Contributions to the 7th AICCM Book, Paper and Photographic Materials Symposium 29g31 August 2012 Brisbane, Australia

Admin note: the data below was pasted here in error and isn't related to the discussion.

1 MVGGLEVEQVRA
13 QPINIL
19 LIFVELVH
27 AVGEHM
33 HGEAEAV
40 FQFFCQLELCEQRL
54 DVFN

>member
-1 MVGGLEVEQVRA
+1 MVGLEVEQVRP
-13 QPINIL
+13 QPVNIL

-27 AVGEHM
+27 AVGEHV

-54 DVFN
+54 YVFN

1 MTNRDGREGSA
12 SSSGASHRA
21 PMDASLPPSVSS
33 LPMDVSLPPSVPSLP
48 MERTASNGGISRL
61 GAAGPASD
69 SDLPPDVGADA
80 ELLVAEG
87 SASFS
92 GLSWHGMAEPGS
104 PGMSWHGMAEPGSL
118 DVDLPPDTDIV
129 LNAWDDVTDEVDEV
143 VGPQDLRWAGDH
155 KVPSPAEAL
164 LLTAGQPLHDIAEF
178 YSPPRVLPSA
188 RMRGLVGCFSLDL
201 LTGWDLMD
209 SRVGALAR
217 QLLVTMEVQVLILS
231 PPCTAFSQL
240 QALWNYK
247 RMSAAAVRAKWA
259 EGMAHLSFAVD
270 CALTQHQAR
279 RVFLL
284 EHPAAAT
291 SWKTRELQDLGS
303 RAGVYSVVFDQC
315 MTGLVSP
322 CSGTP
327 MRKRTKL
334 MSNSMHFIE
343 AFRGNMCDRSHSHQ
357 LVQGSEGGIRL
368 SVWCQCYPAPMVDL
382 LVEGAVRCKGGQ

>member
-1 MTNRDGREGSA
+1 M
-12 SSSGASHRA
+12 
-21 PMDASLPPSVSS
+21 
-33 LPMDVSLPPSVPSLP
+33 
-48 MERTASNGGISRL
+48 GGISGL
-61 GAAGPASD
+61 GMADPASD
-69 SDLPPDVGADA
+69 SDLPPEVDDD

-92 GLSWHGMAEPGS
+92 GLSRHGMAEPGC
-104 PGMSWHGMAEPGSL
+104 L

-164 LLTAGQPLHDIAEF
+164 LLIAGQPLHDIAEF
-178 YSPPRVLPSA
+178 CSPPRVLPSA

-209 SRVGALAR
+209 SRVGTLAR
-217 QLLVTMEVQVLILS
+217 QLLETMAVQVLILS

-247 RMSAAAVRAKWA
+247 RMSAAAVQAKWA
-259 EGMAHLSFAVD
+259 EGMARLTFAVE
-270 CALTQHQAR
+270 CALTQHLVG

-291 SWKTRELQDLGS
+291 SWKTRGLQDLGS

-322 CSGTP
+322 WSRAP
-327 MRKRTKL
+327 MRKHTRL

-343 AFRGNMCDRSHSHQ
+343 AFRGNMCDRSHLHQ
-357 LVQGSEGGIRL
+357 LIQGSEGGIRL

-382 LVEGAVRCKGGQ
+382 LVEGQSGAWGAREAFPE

January 2011, and the State Library of Queensland’s clients and staff evacuated its buildings after days of torrential rain had been falling in the regional catchments of south-east Queensland, resulting in the Brisbane River water level rising swiftly and dangerously.I have coordinated twenty-two disaster responses in libraries and archives, but this was the first occasion where the water incursion was coming from an architectural and aesthetic building design asset, the Brisbane River.This paper endeavours to share the experiences of Preservation Management as to what can be unforeseens in a riverine flood response. It includes what happens when disaster team members’ homes are directly in harm’s way and when there is a days-long loss of power – the power that normally drives IT systems and mechanical services. It gives learnings and insight into the implications of being a ‘tenant’ agency in a major cultural centre facility, the benefits of having access to the original building development managing contractor and building plans, and changes that have since been made to disaster plans for sustaining disaster response teams in a protracted recovery. Finally, it informs on the resulting improvements in an area where there were many difficulties: the communication to staff and clients.
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